Not that customers were undemanding before the digitalization of the business world. But I find the letter that I received from one of my credit institutes last year outrageous. Let me briefly explain: My credit institute sent me a notice, stating that my checking account was overdrawn. They threatened to lock my credit card and the deposits on my account, if I don’t balance my overdraft immediately. However, in my case this letter was clearly inappropriate because my account was covered. Even if the letter would have been sent to me 15 years ago, I’d still think my credit institute failed with digital customer relationship. Nevertheless, it wouldn’t have had the same scope, resulting into the decision that I did change my credit institute. In the context of our eight dimensions of the digital transformation I want to talk about the background of this story and what customer relationship means for companies.
Indispensable: a central CRM-System
In the old days there were mainly three ways to get in touch with a company: personally by visiting a shop, over the phone or by mail. Nowadays customers can use the internet and reach out to companies in many different ways. This doesn’t only include e-mails but also search engines, adverts, recommendations, pop-ups, ad links and so on. And also personal communication still exists. Therefore, one thing is of mayor importance regarding contemporary digital customer relationship management: As a provider I have to manage my customers’ data centrally. Otherwise I have no chance to meet my clients with the necessary customer friendliness. This way my former credit institute for instance actually might have known that I already owned various covered accounts so that they hopefully wouldn’t have sent this letter to me in the first place.
Minimum requirements: fast and friendly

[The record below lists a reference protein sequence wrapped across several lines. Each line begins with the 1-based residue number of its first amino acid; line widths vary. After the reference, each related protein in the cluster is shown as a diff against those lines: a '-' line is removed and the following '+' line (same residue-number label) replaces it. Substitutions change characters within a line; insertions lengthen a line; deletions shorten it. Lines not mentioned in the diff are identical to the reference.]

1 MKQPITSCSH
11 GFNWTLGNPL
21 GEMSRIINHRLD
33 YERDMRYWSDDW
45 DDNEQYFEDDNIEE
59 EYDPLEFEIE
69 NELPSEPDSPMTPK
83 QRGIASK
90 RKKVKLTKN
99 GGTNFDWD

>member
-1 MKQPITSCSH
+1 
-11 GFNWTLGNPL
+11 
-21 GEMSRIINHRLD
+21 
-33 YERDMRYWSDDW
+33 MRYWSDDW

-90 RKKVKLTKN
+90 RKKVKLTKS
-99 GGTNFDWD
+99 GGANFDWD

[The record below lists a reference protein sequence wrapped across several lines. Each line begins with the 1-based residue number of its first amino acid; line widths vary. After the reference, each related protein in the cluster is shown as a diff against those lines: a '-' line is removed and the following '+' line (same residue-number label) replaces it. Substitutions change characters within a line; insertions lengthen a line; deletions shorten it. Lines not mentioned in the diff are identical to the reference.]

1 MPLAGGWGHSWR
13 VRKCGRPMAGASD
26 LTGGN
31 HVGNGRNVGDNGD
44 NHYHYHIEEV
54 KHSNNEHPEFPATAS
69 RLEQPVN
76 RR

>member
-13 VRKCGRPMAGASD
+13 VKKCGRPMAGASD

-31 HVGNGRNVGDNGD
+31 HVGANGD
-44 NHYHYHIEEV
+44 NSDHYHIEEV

This leads us to the next point: customer friendliness. The internet demands a highly customer-centric communication approach since it’s characterized by transparency and public feedback. At this point I recall a very entertaining and absurd twitter conversation between Daniel Kempkens and the Telecom. Actually, it’s not about this extreme example, in which a client had to wait eight months for a promised service, it’s rather about the new attitude. The customer expects that his requests is being handled fast and friendly. Fast means no later than tomorrow. And friendly means, well, friendly. This is exactly the opposite of the letter from my credit institute. While customers of the Generation X and the Baby Boomers might be still aware of this, it’s not even a request of customers from the Generation Y that needs to be mentioned. It’s just a matter of course.
Freedom for the customer advisor!
The crucial question for companies in this case is how they can adjust their customer service to the new requirements. The mentioned central CRM system won’t suffice, after all, it must also be used. Namely, by the staff. We have met clients at doubleYUU that are technically well equipped or at least very open to new technologies. But it took some time until their employees were able to keep up with the pace. In the last ten years it was fine to take care of customers’ requests within four weeks. And for the really difficult cases the hands were tied anyway because internal policy restricted unilateral action from the beginning. From these established processes a concrete task results: Customer service employees need to be guided in a way so that they can act on their own. Consequently, digital customer relationship isn’t only a technological and process-related challenge, it’s also a management task.
I always like to tell an example of an online retailer for shoes in this context: A woman called and asked if she could return shoes that she has currently purchased. Everybody who has ever asked such a question knows how people in Germany would have reacted, such like: “According to our policy you can return ordered goods only for a shopping voucher. Please download our form…“ – if you are lucky. But in this case the Sales Rep asked: “Why do you want to return the shoes?“ The woman answered: “My husband who ordered them unfortunately died.“ Then, the client advisor decided to refund the money, he took the shoes back and sent her a bouquet of flowers.
I’d say: Most German customer services departments would not have sent flower bouquets in this case. You can only talk about digital customer service, if employees are managed in a way that enables adequate and spontaneous reactions.
And dear, former credit institute: Your way might be long, but doubleYUU would love to help you!
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